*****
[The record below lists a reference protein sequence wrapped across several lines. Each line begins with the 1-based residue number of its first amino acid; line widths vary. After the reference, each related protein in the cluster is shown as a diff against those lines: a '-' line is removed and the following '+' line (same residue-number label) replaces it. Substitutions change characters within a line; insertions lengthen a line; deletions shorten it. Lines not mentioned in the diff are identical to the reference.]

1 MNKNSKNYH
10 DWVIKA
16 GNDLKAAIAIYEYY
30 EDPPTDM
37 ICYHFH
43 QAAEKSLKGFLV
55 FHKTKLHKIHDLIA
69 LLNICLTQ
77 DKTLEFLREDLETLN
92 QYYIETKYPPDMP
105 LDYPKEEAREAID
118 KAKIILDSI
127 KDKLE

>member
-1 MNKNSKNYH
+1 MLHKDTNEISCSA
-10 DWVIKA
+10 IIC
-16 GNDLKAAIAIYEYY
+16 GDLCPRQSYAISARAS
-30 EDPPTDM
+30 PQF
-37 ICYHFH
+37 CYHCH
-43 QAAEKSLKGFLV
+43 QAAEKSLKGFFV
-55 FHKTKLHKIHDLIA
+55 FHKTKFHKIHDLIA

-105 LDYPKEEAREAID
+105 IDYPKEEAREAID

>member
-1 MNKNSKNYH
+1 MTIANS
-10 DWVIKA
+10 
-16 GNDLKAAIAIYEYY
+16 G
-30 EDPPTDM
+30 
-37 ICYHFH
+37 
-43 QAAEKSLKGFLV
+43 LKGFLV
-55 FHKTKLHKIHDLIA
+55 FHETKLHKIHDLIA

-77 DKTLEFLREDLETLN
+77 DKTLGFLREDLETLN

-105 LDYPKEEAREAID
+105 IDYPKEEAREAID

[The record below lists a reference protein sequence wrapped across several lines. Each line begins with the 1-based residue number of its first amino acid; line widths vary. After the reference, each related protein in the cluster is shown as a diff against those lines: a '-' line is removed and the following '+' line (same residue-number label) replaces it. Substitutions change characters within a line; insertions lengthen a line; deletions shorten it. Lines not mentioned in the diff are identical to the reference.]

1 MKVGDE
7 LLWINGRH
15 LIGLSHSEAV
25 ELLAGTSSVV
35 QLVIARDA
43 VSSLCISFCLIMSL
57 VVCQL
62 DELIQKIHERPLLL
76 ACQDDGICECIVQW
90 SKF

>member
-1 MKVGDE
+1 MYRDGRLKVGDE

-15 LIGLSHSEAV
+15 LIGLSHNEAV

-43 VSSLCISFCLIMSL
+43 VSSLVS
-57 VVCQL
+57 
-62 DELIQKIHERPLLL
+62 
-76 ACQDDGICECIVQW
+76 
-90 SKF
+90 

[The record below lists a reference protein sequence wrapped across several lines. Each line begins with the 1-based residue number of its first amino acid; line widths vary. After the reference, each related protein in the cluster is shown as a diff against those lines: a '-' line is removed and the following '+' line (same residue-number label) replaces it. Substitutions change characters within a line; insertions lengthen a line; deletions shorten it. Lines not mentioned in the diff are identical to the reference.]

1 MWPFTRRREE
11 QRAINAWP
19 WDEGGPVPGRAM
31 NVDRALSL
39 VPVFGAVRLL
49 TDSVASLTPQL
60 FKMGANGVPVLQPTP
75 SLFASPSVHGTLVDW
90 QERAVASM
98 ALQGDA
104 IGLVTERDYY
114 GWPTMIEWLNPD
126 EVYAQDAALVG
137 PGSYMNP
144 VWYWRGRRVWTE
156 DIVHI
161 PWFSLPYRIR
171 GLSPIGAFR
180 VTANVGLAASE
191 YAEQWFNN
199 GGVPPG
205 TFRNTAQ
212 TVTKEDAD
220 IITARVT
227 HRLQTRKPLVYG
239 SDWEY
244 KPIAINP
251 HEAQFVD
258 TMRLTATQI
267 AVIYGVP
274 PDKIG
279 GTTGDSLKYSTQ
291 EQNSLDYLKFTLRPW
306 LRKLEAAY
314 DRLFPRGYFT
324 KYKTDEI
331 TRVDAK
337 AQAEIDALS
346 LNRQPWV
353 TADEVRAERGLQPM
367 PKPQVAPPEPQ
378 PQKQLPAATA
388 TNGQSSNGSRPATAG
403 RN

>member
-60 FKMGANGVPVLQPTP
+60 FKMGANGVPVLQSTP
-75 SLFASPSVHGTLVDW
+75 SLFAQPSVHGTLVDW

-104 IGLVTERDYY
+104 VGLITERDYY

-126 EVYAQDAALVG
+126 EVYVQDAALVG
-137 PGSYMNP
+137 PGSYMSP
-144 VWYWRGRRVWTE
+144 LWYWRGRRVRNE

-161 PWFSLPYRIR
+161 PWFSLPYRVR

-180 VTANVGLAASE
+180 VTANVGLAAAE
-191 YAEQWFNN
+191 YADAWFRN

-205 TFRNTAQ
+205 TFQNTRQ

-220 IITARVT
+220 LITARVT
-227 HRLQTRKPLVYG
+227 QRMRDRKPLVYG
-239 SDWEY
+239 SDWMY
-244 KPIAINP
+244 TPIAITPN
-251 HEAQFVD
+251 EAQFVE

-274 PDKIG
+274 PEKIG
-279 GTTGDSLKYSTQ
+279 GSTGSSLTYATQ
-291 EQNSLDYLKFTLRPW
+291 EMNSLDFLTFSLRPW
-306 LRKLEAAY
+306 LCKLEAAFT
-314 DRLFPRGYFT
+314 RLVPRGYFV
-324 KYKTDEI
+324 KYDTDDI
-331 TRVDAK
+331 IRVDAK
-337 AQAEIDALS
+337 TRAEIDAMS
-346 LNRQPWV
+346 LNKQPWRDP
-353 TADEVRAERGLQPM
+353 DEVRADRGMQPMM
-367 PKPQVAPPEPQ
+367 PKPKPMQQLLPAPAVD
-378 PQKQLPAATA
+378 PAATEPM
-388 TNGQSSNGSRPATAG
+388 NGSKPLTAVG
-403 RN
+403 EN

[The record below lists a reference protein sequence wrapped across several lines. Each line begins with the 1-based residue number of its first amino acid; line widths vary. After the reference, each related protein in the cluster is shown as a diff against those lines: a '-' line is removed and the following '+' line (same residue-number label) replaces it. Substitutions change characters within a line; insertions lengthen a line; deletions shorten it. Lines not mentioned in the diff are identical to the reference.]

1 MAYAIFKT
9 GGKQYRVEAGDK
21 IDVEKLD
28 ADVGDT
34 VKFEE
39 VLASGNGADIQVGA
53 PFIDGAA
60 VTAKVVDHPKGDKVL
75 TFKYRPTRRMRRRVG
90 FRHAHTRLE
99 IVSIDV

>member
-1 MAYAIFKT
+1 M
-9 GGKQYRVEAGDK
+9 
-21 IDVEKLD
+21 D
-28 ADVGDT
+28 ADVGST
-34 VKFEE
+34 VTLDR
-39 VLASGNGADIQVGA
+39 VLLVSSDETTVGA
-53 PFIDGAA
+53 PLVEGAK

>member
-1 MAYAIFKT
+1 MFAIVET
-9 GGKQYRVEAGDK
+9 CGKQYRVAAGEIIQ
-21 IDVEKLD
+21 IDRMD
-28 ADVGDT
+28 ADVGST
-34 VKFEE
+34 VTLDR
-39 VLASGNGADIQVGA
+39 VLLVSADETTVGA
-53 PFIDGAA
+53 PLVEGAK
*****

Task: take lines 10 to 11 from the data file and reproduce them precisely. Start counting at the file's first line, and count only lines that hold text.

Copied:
77 DKTLEFLREDLETLN
92 QYYIETKYPPDMP